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US trade curbs on China may lead to dumping of Chinese goods in India

Biden administration announced a series of proposed tariff increases on imports from China including EVs, medical products, lithium ion batteries, semiconductors, solar cells, aluminum, and steel

US trade curbs on China may lead to dumping of Chinese goods in India
[Source photo: Chetan Jha/Press Insider]

The fresh trade war between the United States and China is raising global concerns as experts warn that US policies could lead to dumping of Chinese goods in other markets, including India.

The US administration on Tuesday announced a series of proposed tariff increases on imports from China including on electric vehicles (EVs), medical products, lithium ion batteries, semiconductors, solar cells, aluminum, and steel.

I just imposed a series of tariffs on goods made in China: 25% on steel and aluminum, 50% on semiconductors, 100% on EVs, And 50% on solar panels,” US President Joe Biden said.

“China is determined to dominate these industries. I’m determined to ensure America leads the world in them,” Biden further said. 

Deciphering the repercussion of the US move, India-based think tank Global Trade Research Initiative (GTRI) said that India may become a dumping ground for Chinese products and warned New Delhi to remain vigilant.      

“Both the USA and the EU are cutting imports of electric vehicles from China. The raising of tariffs on EVs, batteries and many other new technology items by the US may push China to dump these products in other markets including India,” GTRI said.

The research body said that it is a moment for India’s Directorate General of Trade Remedies (DGTR) to remain vigilant.

GTRI also pointed to a significant opportunity for India as higher duties on Chinese products such as face masks, syringes and needles, medical gloves, and natural graphite could open significant opportunities for the Indian goods.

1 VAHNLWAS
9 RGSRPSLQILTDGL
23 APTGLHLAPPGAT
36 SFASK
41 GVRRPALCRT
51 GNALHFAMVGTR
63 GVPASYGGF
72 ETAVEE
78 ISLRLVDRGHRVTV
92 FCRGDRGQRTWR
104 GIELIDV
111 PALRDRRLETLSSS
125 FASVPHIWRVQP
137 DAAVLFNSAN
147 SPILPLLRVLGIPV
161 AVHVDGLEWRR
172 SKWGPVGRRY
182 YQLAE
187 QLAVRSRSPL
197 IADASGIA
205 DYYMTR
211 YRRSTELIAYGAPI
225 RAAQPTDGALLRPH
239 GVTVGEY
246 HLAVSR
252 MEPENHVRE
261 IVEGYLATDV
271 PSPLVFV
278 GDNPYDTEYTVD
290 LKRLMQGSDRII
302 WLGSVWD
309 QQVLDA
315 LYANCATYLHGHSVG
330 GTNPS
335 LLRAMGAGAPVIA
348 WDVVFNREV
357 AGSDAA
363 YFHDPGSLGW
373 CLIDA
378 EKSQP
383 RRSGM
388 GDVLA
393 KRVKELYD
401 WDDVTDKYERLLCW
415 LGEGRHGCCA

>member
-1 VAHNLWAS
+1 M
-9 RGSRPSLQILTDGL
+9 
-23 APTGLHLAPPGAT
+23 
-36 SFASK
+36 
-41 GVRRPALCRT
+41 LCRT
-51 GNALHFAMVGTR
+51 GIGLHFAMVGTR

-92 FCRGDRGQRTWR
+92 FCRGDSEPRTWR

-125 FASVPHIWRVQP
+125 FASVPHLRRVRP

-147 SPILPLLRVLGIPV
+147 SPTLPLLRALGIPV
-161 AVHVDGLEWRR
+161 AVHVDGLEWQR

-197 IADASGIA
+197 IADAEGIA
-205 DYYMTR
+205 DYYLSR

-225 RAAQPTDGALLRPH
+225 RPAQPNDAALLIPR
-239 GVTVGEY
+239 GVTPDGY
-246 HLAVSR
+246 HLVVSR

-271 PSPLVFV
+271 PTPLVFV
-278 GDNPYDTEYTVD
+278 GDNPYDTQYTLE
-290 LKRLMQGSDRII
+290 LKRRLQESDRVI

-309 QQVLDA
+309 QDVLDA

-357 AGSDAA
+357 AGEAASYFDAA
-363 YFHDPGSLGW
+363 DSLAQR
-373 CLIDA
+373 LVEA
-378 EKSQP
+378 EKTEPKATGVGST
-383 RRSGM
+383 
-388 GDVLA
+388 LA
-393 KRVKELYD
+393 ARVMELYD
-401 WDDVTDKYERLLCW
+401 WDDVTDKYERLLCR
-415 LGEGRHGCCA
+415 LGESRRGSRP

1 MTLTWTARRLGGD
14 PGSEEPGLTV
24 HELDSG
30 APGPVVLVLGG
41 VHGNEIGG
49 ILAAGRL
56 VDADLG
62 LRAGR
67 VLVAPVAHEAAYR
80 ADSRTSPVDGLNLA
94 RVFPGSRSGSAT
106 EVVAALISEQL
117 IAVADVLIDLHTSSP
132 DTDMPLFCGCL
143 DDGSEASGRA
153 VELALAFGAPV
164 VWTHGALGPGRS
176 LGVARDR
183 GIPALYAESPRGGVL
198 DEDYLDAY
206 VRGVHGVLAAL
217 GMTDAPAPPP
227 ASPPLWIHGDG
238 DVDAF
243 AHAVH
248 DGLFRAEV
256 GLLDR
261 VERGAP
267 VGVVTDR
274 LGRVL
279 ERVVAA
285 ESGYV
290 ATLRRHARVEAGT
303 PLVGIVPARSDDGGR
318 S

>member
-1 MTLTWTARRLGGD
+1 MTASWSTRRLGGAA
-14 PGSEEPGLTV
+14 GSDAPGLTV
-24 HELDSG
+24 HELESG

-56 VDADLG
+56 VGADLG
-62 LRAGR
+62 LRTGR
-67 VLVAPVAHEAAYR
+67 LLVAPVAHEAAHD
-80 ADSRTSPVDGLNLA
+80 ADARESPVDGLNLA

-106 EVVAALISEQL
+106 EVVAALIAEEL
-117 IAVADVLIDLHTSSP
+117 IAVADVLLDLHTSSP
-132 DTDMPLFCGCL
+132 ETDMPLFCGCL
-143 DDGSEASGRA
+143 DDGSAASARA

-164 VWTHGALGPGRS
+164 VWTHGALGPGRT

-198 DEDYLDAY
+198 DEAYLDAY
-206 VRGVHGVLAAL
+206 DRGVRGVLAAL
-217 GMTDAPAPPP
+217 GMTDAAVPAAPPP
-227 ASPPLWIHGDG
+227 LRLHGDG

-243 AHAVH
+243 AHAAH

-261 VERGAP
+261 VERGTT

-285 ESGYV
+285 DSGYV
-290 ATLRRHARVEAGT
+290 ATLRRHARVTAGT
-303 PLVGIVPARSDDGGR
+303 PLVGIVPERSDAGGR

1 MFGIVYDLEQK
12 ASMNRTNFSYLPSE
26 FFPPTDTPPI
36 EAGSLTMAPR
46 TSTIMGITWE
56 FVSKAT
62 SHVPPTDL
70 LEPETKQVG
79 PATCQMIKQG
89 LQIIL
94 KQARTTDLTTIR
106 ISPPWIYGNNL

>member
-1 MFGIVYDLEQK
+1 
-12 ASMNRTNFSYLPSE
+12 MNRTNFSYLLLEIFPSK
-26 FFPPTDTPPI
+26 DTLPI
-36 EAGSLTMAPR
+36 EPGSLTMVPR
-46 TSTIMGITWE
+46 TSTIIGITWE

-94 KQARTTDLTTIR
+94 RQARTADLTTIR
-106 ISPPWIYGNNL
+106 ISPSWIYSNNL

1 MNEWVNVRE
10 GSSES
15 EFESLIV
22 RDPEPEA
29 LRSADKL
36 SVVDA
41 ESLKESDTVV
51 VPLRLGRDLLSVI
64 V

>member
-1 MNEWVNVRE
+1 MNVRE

“This shift presents a significant opportunity for India. By ramping up production and export of these in-demand products, India could enhance its trade footprint in the US market,” GTRI said.

India, however, may not get any export advantage in sectors like the EVs and semiconductor as India is the net importer of these products.

Biden targets ‘China’s Unfair Trade Practices’

Announcing the increased tariffs on Chinese imports, the White House said, “China’s unfair trade practices concerning technology transfer, intellectual property, and innovation are threatening American businesses and workers.”

“China’s government has used unfair, non-market practices. China’s forced technology transfers and intellectual property theft have contributed to its control of 70, 80, and even 90 percent of global production for the critical inputs necessary for our technologies, infrastructure, energy, and health care—creating unacceptable risks to America’s supply chains and economic security,” the White House said. 

These same non-market policies and practices contribute to China’s growing overcapacity and export surges that threaten to significantly harm American workers, businesses, and communities, it said.

The white house said that it is implementing a 25% tariff on electric vehicle batteries, 25% tariff on the critical minerals, raising tariff on Chinese solar panels from 25 to 50% and putting a 50% tariff on semiconductors made in China. 

“The proposed tariff increases exceed the US’s bound duty commitments at the WTO (world trade organization), potentially violating WTO provisions. The US has increasingly justified these increases under the rarely used National Security clause,” GTRI maintains.

The US-China trade war has seen multiple rounds of tariff increases on a broad array of products since 6 July 2018, when the US administration under President Donald Trump imposed a 25% tariff on $34 billion worth of Chinese goods including industrial products like machinery, motors, and electronic components. 

On 23 August 2018, the US targeted an additional $16 billion in Chinese imports, encompassing electronics, plastics, and railway equipment, also at a 25% duty rate.

On 24 September 2018, conflict escalated again with tariffs extended to cover an additional $200 billion of Chinese goods including luggage and seafood to industrial materials like chemicals and metals. Initially, these tariffs were at 10%, but they were raised to 25% on 10 May 2019.

The most recent increase up to 25% took effect on 10 May 2019, a move by the US in response to perceived backtracking by China on earlier negotiations.


Javaid Naikoo is a senior correspondent at Press Insider. A seasoned and analytical journalist, Javaid covers economy and policy from New Delhi. He has reported on politics, business and social issues in the past, and also has a keen interest in photojournalism. His compelling words and art have appeared across domestic and global publications. More

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